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A Guide to the Unwritten Rules of Golf
By Peter Post
HarperCollins Publishers, Inc.
Copyright © 2008
All right reserved.
We're All In This Together
I could just as easily have titled this chapter "sportsmanship." Played the way it's meant to be played, golf represents the essence of sportsmanship in athletics. No other sport expects the participants to police themselves the way golf does. What's amazing to me is how, among golfers, this self-policing almost invariably leads to a reverence for following the rules.
No golfer is more legendary for his skill or his adherence to the rules of the game than the great Bobby Jones. During the play-off for the 1925 U.S. Open title at Worcester Country Club in Worcester, Massachusetts, Jones set a standard for all golfers to emulate. He was addressing his ball, which had come to rest in the rough, when he suddenly stepped away. His ball had moved. No one else had seen the movement, but he had. True to the spirit of the game, he called a two-stroke penalty on himself, then continued to play. He would finish the tournament one stroke off the lead. The two-stroke penalty he had called on himself was the margin of victory.
It didn't matter that no one else had seen that tiny movement. Jones had—and in golf, that's enough. Actions like his epitomize what has become known as "the spirit of golf." Respondents to our Post Golf Survey waxed eloquentabout this spirit in all its manifestations, including:
- The sportsmanship exemplified by the self-governing nature of the game.
- The courtesy that golfers show each other whether they're competing for a club championship, engaging in a friendly game for "a little something," or simply playing with a regular weekly group.
- The willingness to offer a heartfelt compliment to a competitor even as you're trying to beat him or her.
- The camaraderie that exists between golfers.
- The beauty of the venues where golfers play.
- The awareness golfers have of others around them, including those within their group and those playing elsewhere on the course.
- The willingness (and capability, thanks to the way the game is designed) of golfers of different abilities to play together and even enjoy some friendly competition on an equal footing.
- The respect golfers who are strangers have for each other, including when they're paired for a round.
One survey respondent summed up the essence of the spirit of the game this way.
Remember the golden rule (do unto others as you would have them do unto you) in all you do, and teach this to your children and grandchildren.
Awareness of Others
The golfer whom others remember fondly is the golfer who is considerate of how his actions affect others' enjoyment of the game and knows how to demonstrate this awareness. Here's a great example.
I was playing once in New Jersey, and a golfer in front of my group was trying to get in a round with his very young son. They had teed off far in front of our foursome, but we eventually caught up to them toward the end of the round, at which point our play slowed considerably. Still, we never managed to overtake them at a tee where we could play through. We didn't mind being held up—we thought it was cool that the young boy was out there—but his dad knew we might be getting frustrated at watching the little guy take his cuts. Just as they were coming off the eighteenth green, the beverage cart drove by them. The next thing we knew, as we were waiting to play our approach to the green, the beverage cart rolled down to us and dropped off four ice-cold beers—the father's way of thanking us for our patience.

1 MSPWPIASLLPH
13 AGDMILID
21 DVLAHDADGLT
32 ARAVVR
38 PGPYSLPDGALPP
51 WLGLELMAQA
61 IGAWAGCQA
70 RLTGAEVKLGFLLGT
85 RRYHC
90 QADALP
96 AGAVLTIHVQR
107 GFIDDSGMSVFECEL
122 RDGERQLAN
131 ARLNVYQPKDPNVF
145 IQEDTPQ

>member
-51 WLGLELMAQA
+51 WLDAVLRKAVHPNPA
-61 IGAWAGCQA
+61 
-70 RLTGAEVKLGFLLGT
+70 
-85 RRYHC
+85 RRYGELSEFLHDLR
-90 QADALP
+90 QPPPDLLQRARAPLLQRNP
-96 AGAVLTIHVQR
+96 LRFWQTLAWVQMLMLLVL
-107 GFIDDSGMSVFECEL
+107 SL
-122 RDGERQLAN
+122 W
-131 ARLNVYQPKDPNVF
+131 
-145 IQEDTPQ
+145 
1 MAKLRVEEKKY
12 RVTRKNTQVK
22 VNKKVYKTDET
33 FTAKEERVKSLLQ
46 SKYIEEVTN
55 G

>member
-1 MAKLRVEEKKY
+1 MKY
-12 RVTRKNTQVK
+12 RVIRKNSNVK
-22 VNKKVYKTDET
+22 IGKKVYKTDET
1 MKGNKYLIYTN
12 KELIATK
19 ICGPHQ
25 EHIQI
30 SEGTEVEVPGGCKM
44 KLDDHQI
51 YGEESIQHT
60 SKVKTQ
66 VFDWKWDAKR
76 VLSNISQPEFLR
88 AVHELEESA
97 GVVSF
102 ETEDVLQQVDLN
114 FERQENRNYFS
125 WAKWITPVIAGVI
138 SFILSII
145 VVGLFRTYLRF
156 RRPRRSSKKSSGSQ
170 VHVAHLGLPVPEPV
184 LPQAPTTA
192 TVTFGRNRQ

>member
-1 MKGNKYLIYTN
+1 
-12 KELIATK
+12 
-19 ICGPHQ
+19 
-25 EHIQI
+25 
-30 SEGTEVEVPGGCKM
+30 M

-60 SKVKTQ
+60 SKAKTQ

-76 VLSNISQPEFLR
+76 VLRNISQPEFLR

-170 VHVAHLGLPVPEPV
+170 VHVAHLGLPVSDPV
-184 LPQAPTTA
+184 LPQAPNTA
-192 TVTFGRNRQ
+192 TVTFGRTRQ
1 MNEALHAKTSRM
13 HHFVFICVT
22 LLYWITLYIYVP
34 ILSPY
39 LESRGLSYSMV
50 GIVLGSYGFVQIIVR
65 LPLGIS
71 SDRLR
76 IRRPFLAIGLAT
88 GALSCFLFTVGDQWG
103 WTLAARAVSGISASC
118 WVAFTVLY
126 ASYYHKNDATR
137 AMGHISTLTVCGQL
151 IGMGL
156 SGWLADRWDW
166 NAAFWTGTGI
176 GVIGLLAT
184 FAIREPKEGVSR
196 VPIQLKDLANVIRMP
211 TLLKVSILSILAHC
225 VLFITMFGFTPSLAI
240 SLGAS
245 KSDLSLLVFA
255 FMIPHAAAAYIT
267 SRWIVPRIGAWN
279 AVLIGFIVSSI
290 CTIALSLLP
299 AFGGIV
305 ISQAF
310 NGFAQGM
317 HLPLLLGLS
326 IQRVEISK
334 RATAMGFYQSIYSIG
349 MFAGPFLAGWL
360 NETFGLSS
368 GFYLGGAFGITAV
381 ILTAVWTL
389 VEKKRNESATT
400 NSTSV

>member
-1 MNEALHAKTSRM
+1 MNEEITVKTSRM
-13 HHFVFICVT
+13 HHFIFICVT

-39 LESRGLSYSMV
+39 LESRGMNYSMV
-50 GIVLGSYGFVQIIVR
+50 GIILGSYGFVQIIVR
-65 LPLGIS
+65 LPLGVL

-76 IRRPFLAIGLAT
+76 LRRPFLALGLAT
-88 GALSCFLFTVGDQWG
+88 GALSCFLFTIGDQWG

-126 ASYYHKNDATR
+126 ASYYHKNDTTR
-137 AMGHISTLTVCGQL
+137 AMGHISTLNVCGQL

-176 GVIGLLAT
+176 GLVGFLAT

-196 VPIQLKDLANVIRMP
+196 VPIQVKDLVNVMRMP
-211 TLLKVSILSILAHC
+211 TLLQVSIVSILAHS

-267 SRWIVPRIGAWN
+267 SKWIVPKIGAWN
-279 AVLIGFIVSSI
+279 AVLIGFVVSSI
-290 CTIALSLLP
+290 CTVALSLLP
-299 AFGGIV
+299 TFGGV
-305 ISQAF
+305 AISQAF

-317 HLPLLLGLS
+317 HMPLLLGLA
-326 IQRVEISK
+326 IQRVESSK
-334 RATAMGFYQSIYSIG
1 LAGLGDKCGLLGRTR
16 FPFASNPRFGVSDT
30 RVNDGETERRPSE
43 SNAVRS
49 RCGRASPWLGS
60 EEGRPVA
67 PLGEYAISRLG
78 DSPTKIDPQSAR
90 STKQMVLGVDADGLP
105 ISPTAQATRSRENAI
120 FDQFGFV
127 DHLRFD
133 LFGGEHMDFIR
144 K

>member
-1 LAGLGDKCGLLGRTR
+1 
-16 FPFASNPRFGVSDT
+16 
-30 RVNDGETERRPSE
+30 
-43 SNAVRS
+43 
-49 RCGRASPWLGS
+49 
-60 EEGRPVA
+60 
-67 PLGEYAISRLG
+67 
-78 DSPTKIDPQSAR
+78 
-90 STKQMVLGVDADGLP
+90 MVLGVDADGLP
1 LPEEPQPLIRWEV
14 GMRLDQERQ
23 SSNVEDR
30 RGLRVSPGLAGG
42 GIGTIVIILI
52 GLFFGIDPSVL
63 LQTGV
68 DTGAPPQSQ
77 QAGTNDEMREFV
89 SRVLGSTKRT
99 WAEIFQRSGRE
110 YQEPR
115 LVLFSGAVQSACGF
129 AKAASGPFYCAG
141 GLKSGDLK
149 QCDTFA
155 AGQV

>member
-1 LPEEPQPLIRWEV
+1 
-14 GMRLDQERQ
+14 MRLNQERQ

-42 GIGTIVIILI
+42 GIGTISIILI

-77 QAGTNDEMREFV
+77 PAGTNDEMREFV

This book contains lots of examples of things that can go wrong on the golf course. But for every story of how golfers have been frustrated by the actions of others, there are numerous stories of the courteous things golfers do for each other, day in and day out. One survey respondent told us how his son had made it a habit to pick up and return people's lost belongings. "I was extremely proud of my fourteen-year-old when we played golf last month. He seems to have a knack for finding people's reading glasses and other items that have fallen out of their golf carts. As we played, he kept picking up item after item as he found them, then turned them all in to the clubhouse when we'd finished the game."
Unfortunately, some golfers cringe at the sight of youngsters on a course. I can't think of a more shortsighted attitude: Golf is one of the best ways I know to instill consideration, respect, and honesty in our children. One survey respondent summed up my own feelings on this subject perfectly.
I love the game of golf, and feel that it's the one sport that encourages people to be respectful of others. That's why I get excited to see young kids becoming interested in the game. I feel it teaches them so much more than just athletic skills. The game is about courtesy and manners . . . everything that this society is losing. Too often we don't teach our young people how to be respectful. Put them on a golf course, however, and then watch how totally differently they act than they do when they are with their peers. It's amazing.
Excerpted from Playing Through by Peter Post
Copyright © 2008 by Peter Post. Excerpted by permission.
All rights reserved. No part of this excerpt may be reproduced or reprinted without permission in writing from the publisher.
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